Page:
Truth 2 Referrals Help with Your Retirement Fund

When you're building a referral business, I want you to think about your retirement. Here's what I mean. In the insurance industry, they have a great setup. Every time a salesperson sells you an insurance policy, that salesperson keeps getting a little residual as long as you're making your premium payments. It's not a lot, but it keeps coming. In the first year, the agents make the bulk of their commission, then after that they just get a little residual. But you keep multiplying those residuals by hundreds of clients. There are some insurance people making a ton of money every year and they're not even actively working insurance anymore. I want you to consider this concept of residuals in your real estate career.

When you decide to get out of real estate, what are you going to do with your past clients? You can take your client base, your referral business, and sell it to another agent. But, you can't sell it to another agent if you don't have good systems in place where you can quantify the money you're making from referrals. You need to be able to show another agent, "Here's my system, here's my client base, and here's how much money I've been making from these people." You're selling a system, not just a list of names. So the sooner you get this system in place for yourself, the better that will position you for when you want to get out of real estate.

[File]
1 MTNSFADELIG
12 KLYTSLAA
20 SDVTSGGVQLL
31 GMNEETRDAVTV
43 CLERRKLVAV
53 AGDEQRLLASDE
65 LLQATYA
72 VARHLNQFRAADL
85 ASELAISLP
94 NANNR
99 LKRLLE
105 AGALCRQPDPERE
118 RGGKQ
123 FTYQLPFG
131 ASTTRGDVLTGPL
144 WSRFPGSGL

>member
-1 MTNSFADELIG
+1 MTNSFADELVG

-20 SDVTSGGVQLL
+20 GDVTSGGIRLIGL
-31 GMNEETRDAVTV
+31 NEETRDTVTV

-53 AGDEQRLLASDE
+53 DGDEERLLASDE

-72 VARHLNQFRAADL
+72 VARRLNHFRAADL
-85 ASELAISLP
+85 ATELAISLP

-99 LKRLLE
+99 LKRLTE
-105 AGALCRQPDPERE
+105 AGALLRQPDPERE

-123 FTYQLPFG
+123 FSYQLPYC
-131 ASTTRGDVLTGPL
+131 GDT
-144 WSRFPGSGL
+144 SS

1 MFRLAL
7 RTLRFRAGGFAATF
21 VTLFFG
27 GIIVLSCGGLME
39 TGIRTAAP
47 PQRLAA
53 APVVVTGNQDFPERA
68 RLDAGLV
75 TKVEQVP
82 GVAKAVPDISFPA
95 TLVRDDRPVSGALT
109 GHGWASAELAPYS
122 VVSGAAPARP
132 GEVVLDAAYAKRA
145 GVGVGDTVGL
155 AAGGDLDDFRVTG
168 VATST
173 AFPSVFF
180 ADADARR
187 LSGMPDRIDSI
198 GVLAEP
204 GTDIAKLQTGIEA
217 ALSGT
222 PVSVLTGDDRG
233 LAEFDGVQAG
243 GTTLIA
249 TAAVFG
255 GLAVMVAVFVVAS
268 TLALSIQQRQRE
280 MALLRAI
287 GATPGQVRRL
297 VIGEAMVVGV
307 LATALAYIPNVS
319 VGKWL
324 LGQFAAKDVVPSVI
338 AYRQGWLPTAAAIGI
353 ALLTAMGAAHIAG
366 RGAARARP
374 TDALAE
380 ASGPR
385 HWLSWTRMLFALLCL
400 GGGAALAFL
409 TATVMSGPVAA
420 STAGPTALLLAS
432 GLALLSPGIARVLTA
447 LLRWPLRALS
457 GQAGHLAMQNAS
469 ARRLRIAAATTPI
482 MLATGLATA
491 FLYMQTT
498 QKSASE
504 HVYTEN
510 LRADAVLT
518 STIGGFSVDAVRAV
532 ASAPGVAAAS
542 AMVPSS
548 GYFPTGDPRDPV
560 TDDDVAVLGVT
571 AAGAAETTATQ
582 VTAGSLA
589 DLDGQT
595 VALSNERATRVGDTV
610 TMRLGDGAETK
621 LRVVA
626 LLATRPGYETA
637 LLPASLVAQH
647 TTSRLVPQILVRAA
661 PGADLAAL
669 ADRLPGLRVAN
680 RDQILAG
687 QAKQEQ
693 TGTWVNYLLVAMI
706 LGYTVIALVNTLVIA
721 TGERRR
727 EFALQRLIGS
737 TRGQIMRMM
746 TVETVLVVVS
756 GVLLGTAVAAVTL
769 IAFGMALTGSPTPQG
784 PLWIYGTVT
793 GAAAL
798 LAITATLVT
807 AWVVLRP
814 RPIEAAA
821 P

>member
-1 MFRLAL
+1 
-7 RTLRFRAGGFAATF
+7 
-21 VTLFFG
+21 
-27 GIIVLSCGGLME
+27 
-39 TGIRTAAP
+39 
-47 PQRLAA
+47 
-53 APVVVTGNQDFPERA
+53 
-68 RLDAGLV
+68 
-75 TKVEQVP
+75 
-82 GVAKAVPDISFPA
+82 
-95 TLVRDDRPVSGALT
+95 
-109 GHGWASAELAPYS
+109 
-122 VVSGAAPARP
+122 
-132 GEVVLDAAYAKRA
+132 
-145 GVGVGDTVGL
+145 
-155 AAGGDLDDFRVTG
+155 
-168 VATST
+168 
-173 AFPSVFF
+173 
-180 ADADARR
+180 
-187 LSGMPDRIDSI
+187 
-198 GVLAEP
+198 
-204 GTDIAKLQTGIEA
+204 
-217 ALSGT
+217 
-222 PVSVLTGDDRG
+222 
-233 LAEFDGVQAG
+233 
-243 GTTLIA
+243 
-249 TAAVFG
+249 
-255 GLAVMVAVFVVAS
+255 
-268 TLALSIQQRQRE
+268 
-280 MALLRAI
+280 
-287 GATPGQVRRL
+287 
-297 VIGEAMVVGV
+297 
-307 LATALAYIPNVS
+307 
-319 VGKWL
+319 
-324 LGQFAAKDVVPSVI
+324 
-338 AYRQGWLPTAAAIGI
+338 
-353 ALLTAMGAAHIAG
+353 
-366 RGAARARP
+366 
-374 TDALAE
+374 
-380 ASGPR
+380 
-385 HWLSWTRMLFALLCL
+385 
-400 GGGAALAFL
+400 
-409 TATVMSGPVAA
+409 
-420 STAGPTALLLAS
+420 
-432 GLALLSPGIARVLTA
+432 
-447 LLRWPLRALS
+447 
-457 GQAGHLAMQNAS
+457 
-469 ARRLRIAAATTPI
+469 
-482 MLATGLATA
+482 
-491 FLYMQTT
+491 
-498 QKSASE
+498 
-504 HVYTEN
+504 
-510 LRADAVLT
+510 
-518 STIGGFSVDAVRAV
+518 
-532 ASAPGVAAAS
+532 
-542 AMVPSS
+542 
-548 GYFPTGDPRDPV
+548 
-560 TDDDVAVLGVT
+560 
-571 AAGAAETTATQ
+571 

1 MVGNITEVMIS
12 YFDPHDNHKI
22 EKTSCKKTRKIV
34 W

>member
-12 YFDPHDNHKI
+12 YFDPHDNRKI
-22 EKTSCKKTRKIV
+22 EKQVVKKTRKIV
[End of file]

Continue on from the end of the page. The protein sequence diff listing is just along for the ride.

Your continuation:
A perfect illustration of this is Jay Bayliss. Jay lived in Fairfax, VA, and he used to list and sell. When he got out of real estate, he sold his client base to another agent for $10,000. He did this because he could show that agent how much money he generated just from his referrals. Could you put a dollar value on your book of business?

Here's a formula that I find works really well.

Take your last three years (because three years is substantial enough to show somebody that any given year was not a fluke) of income you generated from your client base and come up with an average. You could sell it for 80% of that average. This percent is not an exact number, but it sounds good to me because it would take less than one year of business from just that client base to pay for itself.

So, let's say that your average comes out to $50,000 a year; 80% of that is $40,000. You would then sell your book of business for $40,000. Now, there's a good chance that the agent you're selling it to is not going to have $40,000 in his bank account to buy your business, so here's the best way to get paid. I would not do referral fees—in other words, arranging that every time he does some business with one of your past clients, he sends you a referral fee—because that's a nightmare to track. Instead, you create a note. You tell him $40,000 at X percentage spread out over X years. With a balloon, without a balloon, pay interest only for a period—whatever you like. If you sold your book of business for $40,000 at an 8% interest rate for a period of four years, you would receive almost $1,000 a month. And what's really great is that this is completely passive income. You are now benefiting from the groundwork you laid throughout your real estate career.

Your Retirement Planning Guide

Your Retirement Planning Guide

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